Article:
But the most recent, and in all respects most noteworthy instance, and that which best demonstrates the futility of building, and the advantage of destroying fortresses, is what happened only the other day in Genoa. Every one knows how, in 1507, Genoa rose in rebellion against Louis XII. of France, who came in person and with all his forces to recover it; and after recovering it built there a citadel stronger than any before known, being, both from its position and from every other circumstance, most inaccessible to attack. For standing on the extremity of a hill, named by the Genoese Codefa, which juts out into the sea, it commanded the whole harbour and the greater part of the town. But, afterwards, in the year 1512, when the French were driven out of Italy, the Genoese, in spite of this citadel, again rebelled, and Ottaviano Fregoso assuming the government, after the greatest efforts, continued over a period of sixteen months, at last succeeded in reducing the citadel by famine. By all it was believed that he would retain it as a rock of refuge in case of any reverse of fortune, and by some he was advised to do so; but he, being a truly wise ruler, and knowing well that it is by the attachment of their subjects and not by the strength of their fortifications that princes are maintained in their governments, dismantled this citadel; and founding his authority, not upon material defences, but on his own valour and prudence, kept and still keeps it. And whereas, formerly, a force of a thousand foot-soldiers could effect a change in the government of Genoa, the enemies of Ottaviano have assailed him with ten thousand, without being able to harm him.

Here, then, we see that, while to dismantle this fortress occasioned Ottaviano no loss, its construction gave the French king no sort of advantage. For when he could come into Italy with an army, he could recover Genoa, though he had no citadel there; but when he could not come with an army, it was not in his power to hold the city by means of the citadel. Moreover it was costly for the king to build, and shameful for him to lose this fortress; while for Ottaviano it was glorious to take, and advantageous to destroy it.

Let us turn now to those republics which build fortresses not within their own territories, but in towns whereof they have taken possession. And if the above example of France and Genoa suffice not to show the futility of this course, that of Florence and Pisa ought, I think, to be conclusive. For in erecting fortresses to hold Pisa, the Florentines failed to perceive that a city which had always been openly hostile to them, which had lived in freedom, and which could cloak rebellion under the name of liberty, must, if it were to be retained at all, be retained by those methods which were used by the Romans, and either be made a companion or be destroyed. Of how little service these Pisan fortresses were, was seen on the coming of Charles VIII. of France into Italy, to whom, whether through the treachery of their defenders or from fear of worse evils, they were at once delivered up; whereas, had there been no fortresses in Pisa, the Florentines would not have looked to them as the means whereby the town was to be held; the king could not by their assistance have taken the town from the Florentines; and the methods whereby it had previously been preserved might, in all likelihood, have continued sufficient to preserve it; and, at any rate, had served that end no worse than the fortresses.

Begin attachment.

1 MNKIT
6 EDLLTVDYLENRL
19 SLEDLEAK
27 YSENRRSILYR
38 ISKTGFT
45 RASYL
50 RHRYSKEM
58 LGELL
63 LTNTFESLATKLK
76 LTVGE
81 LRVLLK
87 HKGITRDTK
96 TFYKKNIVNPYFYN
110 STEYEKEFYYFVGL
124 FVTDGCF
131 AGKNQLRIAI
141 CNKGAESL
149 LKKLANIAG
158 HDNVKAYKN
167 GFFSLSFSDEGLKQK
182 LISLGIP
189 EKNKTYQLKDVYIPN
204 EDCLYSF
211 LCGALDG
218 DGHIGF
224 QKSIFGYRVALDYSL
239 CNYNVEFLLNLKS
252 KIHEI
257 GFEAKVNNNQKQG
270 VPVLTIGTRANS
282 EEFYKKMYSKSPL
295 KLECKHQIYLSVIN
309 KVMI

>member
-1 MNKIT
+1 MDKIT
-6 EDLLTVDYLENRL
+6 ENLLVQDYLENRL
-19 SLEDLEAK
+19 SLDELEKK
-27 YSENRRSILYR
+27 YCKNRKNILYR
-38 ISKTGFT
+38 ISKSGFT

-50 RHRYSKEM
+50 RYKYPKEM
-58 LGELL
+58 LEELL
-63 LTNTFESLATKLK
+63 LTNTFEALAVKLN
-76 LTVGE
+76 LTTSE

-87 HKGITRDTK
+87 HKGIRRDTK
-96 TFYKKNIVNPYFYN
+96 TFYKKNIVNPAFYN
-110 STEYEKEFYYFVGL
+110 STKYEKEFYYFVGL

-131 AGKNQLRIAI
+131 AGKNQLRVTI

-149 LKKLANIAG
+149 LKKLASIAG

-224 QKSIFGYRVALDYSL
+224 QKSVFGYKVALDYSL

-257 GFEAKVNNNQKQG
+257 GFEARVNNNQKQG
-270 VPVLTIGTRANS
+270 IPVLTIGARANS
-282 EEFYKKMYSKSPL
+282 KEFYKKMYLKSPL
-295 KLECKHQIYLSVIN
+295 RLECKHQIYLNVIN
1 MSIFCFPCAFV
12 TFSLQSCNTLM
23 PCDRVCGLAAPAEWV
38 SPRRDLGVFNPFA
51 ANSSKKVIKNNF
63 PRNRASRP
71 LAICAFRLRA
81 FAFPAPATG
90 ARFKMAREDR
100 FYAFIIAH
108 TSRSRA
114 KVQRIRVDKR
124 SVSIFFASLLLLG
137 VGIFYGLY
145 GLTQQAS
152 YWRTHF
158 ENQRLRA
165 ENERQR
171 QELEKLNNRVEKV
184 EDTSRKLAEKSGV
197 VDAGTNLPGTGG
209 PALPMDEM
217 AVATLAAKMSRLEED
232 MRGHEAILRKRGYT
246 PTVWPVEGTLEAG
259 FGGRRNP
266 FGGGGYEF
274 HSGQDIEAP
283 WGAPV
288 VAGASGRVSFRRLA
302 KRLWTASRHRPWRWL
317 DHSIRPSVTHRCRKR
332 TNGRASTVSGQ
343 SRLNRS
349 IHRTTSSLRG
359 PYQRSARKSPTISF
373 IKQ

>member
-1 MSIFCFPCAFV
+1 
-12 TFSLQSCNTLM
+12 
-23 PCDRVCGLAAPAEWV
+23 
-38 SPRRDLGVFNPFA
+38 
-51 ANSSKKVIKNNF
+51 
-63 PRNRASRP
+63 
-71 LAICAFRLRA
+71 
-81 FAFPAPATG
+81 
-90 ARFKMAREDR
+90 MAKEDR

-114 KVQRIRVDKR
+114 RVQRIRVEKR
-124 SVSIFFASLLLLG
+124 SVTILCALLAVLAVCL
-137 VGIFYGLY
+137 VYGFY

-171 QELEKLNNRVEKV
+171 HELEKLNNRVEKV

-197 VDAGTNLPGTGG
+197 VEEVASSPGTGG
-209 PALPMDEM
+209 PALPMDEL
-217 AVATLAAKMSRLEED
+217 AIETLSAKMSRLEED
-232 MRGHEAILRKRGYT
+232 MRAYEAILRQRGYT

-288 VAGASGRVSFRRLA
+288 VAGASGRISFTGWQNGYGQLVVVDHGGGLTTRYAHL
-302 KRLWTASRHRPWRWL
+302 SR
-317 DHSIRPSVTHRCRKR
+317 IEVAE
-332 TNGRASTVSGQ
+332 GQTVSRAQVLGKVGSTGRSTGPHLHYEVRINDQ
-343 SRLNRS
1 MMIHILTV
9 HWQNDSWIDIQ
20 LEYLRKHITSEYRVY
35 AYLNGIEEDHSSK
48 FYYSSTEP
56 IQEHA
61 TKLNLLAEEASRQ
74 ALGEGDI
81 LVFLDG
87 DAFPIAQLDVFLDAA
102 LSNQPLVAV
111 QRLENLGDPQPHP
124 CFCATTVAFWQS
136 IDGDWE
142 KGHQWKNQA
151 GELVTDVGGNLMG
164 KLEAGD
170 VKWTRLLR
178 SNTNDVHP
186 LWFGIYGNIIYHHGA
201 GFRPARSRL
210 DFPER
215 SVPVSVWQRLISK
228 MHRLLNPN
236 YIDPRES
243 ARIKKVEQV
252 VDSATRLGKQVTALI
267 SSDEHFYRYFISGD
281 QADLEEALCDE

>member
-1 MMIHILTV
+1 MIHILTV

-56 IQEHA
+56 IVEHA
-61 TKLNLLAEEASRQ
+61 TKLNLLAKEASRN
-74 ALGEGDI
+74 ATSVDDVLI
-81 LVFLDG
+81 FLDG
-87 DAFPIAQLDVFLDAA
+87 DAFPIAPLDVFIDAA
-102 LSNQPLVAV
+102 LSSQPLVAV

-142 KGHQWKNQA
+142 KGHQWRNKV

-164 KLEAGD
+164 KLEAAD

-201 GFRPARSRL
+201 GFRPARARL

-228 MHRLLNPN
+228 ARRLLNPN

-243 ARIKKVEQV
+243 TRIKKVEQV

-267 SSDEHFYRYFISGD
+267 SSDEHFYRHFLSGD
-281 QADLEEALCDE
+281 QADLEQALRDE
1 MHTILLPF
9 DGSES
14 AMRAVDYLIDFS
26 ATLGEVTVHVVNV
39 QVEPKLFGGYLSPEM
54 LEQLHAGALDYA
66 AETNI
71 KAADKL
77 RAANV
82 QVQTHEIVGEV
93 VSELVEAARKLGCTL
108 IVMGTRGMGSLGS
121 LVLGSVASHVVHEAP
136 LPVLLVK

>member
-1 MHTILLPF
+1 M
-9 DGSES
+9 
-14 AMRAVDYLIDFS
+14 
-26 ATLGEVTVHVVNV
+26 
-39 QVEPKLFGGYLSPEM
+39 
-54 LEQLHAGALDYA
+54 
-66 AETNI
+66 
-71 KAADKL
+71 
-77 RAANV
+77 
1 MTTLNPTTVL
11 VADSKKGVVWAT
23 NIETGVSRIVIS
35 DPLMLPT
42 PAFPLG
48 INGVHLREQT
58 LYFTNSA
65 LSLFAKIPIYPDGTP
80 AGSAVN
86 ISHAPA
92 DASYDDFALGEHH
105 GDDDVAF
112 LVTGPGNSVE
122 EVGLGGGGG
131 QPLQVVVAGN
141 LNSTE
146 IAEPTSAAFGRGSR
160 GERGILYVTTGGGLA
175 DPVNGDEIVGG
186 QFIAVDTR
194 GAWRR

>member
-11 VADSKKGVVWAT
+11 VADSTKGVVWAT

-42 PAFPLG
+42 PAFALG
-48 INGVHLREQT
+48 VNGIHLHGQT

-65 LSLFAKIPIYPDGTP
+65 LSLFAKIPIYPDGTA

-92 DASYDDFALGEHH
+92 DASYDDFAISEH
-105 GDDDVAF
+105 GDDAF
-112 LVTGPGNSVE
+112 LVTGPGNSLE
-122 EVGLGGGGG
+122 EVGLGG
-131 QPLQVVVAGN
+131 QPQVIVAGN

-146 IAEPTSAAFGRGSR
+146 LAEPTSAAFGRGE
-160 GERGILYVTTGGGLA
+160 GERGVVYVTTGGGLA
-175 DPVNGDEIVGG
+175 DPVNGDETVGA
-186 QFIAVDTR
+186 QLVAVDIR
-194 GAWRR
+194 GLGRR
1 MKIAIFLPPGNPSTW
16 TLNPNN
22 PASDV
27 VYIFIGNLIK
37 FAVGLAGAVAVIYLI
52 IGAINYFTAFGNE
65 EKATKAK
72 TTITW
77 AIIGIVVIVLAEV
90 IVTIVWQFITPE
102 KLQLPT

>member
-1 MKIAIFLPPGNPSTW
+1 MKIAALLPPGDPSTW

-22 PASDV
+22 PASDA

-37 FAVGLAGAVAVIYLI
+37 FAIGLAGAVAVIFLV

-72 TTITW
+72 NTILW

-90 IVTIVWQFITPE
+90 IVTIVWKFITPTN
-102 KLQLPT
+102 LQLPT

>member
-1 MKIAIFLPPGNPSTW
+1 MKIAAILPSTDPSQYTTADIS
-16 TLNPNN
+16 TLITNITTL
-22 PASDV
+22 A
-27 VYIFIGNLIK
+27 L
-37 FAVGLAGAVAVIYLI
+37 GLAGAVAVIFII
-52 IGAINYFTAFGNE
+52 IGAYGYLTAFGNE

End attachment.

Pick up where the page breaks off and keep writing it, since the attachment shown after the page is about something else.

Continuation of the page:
These, then, are the conclusions to which I come, namely, that fortresses built to hold your own country under are hurtful, and that those built to retain acquired territories are useless; and I am content to rely on the example of the Romans, who in the towns they sought to hold by the strong hand, rather pulled down fortresses than built them. And if any, to controvert these views of mine, were to cite the case of Tarentum in ancient times, or of Brescia in recent, as towns which when they rebelled were recovered by means of their citadels; I answer, that for the recovery of Tarentum, Fabius Maximus was sent at the end of a year with an army strong enough to retake it even had there been no fortress there; and that although he availed himself of the fortress for the recovery of the town, he might, without it, have resorted to other means which would have brought about the same result. Nor do I see of what service a citadel can be said to be, when to recover the city you must employ a consular army under a Fabius Maximus. But that the Romans would, in any case, have recovered Tarentum, is plain from what happened at Capua, where there was no citadel, and which they retook, simply by the valour of their soldiers.